• Legacy systems and infrastructure. State and local governments frequently rely on outdated systems that they’re unable to upgrade due to budget constraints. Legacy technology typically lacks effective security capabilities and the latest software updates, rendering them susceptible to cyberthreats and requiring supplementary measures for protection.
  • Evolving threat landscape. Modern threat actors are only becoming savvier in their tactics, requiring security practitioners to leverage more sophisticated defenses. However, with the industry facing a skills shortage and it becoming more difficult for government entities to attract and retain talent, agencies must have a proactive cyber approach. Leveraging modern IT enterprise security tools and concepts such as multifactor authentication, Software as a Service applications and proactively hunting for threats within the network puts power back into the hands those who defend against pervasive cyberthreats.

The Whole-of-State Works for All Agencies Involved

The whole-of-state approach simplifies these challenges to address cybersecurity concerns holistically by building on the skills of existing personnel or recruiting specialized talent while unifying the efforts of government entities to minimize redundancies and optimize processes through shared resources. The results include streamlined security operations with clear communication channels, alignment on common objectives and governance structures, and reduced compliance burdens on individual entities.

State governments are already starting to reap the benefits of the whole-of-state approach. Last year, New York started a $30 million shared services program aimed to assist counties with cybersecurity across the state. Additionally, the state’s new cyber strategy also calls for state agencies to implement zero-trust architecture, a critical part of defending IT infrastructure to radically reduce lateral movement during malicious cyber attempts. Although this improved coordination is just the start of a whole-of-state approach, it highlights how state governments should be assessing their cybersecurity posture.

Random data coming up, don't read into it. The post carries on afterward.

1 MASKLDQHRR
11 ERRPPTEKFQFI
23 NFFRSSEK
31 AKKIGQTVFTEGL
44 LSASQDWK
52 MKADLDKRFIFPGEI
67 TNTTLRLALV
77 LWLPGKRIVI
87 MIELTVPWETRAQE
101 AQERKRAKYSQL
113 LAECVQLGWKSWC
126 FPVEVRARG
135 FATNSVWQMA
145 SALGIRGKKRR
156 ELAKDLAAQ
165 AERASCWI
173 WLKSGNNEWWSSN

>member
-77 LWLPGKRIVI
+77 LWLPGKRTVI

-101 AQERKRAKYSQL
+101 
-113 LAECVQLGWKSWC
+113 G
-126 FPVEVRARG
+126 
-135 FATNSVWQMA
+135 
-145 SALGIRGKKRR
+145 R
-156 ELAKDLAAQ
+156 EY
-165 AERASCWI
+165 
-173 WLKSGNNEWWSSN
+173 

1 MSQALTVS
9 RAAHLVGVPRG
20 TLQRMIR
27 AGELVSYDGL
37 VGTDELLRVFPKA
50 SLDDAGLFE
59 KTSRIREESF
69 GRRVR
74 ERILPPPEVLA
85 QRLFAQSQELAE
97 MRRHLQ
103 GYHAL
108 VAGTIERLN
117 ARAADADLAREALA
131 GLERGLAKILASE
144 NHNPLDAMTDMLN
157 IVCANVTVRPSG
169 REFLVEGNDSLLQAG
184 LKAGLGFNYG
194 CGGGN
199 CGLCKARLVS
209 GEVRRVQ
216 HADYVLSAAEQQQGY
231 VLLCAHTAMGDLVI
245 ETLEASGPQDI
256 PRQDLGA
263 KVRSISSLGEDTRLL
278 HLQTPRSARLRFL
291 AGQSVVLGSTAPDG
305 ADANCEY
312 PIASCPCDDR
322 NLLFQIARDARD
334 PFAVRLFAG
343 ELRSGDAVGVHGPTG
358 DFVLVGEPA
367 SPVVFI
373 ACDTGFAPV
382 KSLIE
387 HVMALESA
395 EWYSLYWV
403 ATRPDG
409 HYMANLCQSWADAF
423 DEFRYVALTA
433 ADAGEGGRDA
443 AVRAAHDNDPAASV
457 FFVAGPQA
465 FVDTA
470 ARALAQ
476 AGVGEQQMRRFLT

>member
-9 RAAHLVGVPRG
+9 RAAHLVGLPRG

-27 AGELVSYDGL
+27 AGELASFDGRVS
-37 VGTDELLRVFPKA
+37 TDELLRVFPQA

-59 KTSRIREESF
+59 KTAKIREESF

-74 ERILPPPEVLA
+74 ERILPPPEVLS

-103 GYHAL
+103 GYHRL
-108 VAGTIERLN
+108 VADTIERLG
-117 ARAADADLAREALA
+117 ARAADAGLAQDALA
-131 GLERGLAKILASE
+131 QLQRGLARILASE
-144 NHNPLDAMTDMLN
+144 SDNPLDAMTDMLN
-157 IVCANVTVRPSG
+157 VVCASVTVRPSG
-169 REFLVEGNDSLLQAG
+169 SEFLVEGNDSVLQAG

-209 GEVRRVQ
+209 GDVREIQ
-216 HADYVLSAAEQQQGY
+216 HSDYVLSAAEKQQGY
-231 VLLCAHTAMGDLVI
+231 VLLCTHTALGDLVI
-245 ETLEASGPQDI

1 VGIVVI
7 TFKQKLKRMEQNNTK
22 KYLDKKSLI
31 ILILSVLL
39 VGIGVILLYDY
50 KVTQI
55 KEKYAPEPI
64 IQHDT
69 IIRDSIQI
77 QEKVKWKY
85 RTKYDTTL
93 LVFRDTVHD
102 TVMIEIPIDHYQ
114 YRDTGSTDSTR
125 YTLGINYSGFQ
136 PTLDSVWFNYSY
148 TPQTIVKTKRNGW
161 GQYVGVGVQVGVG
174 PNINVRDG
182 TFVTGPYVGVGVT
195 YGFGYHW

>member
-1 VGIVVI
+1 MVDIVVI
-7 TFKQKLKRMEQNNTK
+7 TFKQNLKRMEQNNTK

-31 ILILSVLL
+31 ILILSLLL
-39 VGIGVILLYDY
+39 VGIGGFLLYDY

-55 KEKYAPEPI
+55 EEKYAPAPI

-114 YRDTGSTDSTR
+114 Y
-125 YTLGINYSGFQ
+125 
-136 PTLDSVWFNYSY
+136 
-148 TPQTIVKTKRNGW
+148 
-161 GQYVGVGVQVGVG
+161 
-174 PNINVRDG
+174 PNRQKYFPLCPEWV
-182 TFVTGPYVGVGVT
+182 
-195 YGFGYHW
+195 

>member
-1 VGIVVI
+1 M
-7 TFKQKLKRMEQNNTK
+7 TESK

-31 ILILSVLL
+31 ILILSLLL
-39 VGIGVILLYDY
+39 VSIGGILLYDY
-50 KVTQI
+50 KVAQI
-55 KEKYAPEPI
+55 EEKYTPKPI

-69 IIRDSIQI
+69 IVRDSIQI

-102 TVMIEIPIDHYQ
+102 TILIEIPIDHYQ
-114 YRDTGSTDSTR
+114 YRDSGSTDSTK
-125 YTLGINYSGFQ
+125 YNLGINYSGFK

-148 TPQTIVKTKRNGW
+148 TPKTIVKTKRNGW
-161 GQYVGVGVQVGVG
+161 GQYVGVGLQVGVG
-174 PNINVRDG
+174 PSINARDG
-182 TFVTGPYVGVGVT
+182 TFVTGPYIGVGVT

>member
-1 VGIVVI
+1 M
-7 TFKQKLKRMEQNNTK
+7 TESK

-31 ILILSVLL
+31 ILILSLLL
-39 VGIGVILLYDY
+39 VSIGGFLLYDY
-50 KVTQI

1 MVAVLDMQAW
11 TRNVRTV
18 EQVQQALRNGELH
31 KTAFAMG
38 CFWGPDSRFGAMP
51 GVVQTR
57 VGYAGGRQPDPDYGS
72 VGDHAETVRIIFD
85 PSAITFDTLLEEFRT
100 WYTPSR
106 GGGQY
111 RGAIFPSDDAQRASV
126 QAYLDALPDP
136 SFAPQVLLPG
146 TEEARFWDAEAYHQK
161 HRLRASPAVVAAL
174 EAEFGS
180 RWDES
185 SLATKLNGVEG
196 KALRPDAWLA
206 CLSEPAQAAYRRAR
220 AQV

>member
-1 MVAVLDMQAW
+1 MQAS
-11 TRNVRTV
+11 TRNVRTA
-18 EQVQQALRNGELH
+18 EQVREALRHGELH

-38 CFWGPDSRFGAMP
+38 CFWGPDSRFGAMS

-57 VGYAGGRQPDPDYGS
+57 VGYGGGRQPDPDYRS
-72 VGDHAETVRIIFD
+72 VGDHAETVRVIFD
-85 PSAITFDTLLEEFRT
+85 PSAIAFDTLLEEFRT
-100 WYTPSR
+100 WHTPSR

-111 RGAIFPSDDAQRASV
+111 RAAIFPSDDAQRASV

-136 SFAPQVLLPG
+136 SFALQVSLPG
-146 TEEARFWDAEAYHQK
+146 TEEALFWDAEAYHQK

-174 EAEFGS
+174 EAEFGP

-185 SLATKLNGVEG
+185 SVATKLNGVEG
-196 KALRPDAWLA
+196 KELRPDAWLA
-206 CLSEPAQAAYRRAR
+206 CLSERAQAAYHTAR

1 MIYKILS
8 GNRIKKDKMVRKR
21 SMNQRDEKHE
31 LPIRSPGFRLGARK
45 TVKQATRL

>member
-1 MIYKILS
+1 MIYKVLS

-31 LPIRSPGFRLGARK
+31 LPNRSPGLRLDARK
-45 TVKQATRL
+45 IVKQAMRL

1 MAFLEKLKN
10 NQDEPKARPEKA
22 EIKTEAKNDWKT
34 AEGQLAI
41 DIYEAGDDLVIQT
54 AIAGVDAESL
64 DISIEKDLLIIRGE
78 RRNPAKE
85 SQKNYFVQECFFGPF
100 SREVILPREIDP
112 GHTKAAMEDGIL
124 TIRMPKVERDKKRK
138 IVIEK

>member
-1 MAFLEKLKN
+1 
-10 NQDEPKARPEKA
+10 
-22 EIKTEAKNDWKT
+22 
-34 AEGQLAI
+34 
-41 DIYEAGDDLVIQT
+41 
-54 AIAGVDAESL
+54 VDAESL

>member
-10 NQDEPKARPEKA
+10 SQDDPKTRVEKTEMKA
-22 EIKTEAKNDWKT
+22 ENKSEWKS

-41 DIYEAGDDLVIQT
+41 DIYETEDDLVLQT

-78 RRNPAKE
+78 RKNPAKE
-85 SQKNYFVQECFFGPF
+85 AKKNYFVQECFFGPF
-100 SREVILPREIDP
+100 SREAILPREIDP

It’s also clear that state governments of differing political persuasions are looking to similar legislative approaches to help further standardize their efforts. Utah was one of the first states to pass legislation focused on zero-trust principals that is standardized across executive branch agencies. California also introduced its own version of this legislation this year.

READ MORE: How state and local governments are addressing threats with zero trust.

This bipartisan legislation marks the start of implementing a whole-of-state approach across state and local governments throughout the country. However, it’s just the tip of the iceberg: Zero-trust principals (where every request to access the system must be authenticated, authorized and encrypted) and endpoint detection and response tools are but a small part of a healthy security posture. To truly create a resilient enterprise, governments must adopt holistic security solutions that minimize the attack surface, incorporate a variety of EDR capabilities and leverage threat hunting to ensure the safety of their networks. And, considering the overwhelming rise in identity-based attacks — a threat vector that is sure to grow moving forward— we should hope to see identity detection measures woven into the fabric of these new security models. If executed successfully, state governments, local governments and educational institutions will be empowered to stay ahead of cyberthreats, strengthen their defenses and protect essential services and citizen data.

It’s clear that state and local governments will continue to be targeted by both bad actors and nation-state threats. With that in mind, it’s important for organizations to embrace this new way of thinking about their cybersecurity practices to prepare for the evolving threat landscape of the future. By using a whole-of-state strategy to centralize security management, leverage advanced threat intelligence and deploy robust endpoint protection capabilities, state governments can create a more secure environment for their operations while fostering collaboration and resilience across all entities within the state.